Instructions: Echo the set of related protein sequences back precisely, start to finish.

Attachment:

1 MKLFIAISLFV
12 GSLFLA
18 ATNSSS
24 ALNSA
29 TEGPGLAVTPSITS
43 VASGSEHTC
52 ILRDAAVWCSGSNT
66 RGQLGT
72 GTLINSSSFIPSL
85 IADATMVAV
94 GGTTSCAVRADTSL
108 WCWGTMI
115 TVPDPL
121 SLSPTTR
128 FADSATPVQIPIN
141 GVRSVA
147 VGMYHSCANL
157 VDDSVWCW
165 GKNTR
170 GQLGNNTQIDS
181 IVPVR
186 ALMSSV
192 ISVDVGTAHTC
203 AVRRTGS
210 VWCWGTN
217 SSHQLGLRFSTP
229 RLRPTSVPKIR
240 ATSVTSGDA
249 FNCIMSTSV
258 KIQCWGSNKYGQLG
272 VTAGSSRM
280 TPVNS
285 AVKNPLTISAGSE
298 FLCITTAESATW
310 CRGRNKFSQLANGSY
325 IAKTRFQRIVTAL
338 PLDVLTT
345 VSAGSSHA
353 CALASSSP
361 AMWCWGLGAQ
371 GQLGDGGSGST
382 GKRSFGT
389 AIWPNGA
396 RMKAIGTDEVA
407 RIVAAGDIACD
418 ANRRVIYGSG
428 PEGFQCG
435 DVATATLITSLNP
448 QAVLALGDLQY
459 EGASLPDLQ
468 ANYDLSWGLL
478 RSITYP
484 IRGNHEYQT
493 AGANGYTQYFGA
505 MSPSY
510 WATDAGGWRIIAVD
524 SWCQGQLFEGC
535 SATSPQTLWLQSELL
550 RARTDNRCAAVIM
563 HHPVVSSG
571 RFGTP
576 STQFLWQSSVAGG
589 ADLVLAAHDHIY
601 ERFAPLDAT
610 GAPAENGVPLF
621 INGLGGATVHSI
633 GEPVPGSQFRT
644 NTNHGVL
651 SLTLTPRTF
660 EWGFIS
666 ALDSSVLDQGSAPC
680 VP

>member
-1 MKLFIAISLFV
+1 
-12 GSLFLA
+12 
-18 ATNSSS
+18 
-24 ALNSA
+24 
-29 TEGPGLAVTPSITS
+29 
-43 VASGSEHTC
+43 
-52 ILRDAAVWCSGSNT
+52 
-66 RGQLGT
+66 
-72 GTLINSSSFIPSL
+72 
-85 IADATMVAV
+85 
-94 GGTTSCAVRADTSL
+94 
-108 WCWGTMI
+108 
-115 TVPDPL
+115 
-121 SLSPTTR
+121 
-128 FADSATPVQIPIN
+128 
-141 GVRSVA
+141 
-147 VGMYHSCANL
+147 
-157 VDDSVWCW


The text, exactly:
1 MKLFIAISLFV
12 GSLFLA
18 ATNSSS
24 ALNSA
29 TEGPGLAVTPSITS
43 VASGSEHTC
52 ILRDAAVWCSGSNT
66 RGQLGT
72 GTLINSSSFIPSL
85 IADATMVAV
94 GGTTSCAVRADTSL
108 WCWGTMI
115 TVPDPL
121 SLSPTTR
128 FADSATPVQIPIN
141 GVRSVA
147 VGMYHSCANL
157 VDDSVWCW
165 GKNTR
170 GQLGNNTQIDS
181 IVPVR
186 ALMSSV
192 ISVDVGTAHTC
203 AVRRTGS
210 VWCWGTN
217 SSHQLGLRFSTP
229 RLRPTSVPKIR
240 ATSVTSGDA
249 FNCIMSTSV
258 KIQCWGSNKYGQLG
272 VTAGSSRM
280 TPVNS
285 AVKNPLTISAGSE
298 FLCITTAESATW
310 CRGRNKFSQLANGSY
325 IAKTRFQRIVTAL
338 PLDVLTT
345 VSAGSSHA
353 CALASSSP
361 AMWCWGLGAQ
371 GQLGDGGSGST
382 GKRSFGT
389 AIWPNGA
396 RMKAIGTDEVA
407 RIVAAGDIACD
418 ANRRVIYGSG
428 PEGFQCG
435 DVATATLITSLNP
448 QAVLALGDLQY
459 EGASLPDLQ
468 ANYDLSWGLL
478 RSITYP
484 IRGNHEYQT
493 AGANGYTQYFGA
505 MSPSY
510 WATDAGGWRIIAVD
524 SWCQGQLFEGC
535 SATSPQTLWLQSELL
550 RARTDNRCAAVIM
563 HHPVVSSG
571 RFGTP
576 STQFLWQSSVAGG
589 ADLVLAAHDHIY
601 ERFAPLDAT
610 GAPAENGVPLF
621 INGLGGATVHSI
633 GEPVPGSQFRT
644 NTNHGVL
651 SLTLTPRTF
660 EWGFIS
666 ALDSSVLDQGSAPC
680 VP

>member
-1 MKLFIAISLFV
+1 
-12 GSLFLA
+12 
-18 ATNSSS
+18 
-24 ALNSA
+24 
-29 TEGPGLAVTPSITS
+29 
-43 VASGSEHTC
+43 
-52 ILRDAAVWCSGSNT
+52 
-66 RGQLGT
+66 
-72 GTLINSSSFIPSL
+72 
-85 IADATMVAV
+85 
-94 GGTTSCAVRADTSL
+94 
-108 WCWGTMI
+108 
-115 TVPDPL
+115 
-121 SLSPTTR
+121 
-128 FADSATPVQIPIN
+128 
-141 GVRSVA
+141 
-147 VGMYHSCANL
+147 
-157 VDDSVWCW